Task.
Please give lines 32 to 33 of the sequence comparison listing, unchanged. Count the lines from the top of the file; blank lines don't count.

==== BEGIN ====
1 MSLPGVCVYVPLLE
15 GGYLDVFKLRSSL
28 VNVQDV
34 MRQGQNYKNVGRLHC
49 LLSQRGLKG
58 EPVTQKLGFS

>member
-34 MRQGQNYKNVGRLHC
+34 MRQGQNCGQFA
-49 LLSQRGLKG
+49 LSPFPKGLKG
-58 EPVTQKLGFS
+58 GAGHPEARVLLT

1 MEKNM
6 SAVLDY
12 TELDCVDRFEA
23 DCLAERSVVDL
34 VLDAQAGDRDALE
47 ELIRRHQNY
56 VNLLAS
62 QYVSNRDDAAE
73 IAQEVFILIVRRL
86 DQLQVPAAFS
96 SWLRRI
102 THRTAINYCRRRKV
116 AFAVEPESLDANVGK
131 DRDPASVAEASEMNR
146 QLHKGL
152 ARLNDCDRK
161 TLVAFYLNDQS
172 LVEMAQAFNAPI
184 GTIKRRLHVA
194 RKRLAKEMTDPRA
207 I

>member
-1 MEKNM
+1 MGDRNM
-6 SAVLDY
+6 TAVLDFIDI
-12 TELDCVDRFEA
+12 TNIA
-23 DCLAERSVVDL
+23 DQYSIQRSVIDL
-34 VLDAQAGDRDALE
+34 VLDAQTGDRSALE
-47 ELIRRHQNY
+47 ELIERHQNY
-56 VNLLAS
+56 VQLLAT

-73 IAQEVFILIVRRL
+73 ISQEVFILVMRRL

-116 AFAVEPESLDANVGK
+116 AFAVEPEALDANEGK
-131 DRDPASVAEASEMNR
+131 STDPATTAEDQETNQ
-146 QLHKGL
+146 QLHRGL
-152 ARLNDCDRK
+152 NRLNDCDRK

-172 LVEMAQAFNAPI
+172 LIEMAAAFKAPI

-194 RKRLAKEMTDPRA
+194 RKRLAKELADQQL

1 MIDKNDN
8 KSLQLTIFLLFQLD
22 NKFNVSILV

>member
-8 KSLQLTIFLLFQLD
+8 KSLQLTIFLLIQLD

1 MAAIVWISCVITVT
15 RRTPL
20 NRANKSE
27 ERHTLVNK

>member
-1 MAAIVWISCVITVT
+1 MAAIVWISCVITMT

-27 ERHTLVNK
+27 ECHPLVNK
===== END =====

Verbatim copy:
184 GTIKRRLHVA
194 RKRLAKEMTDPRA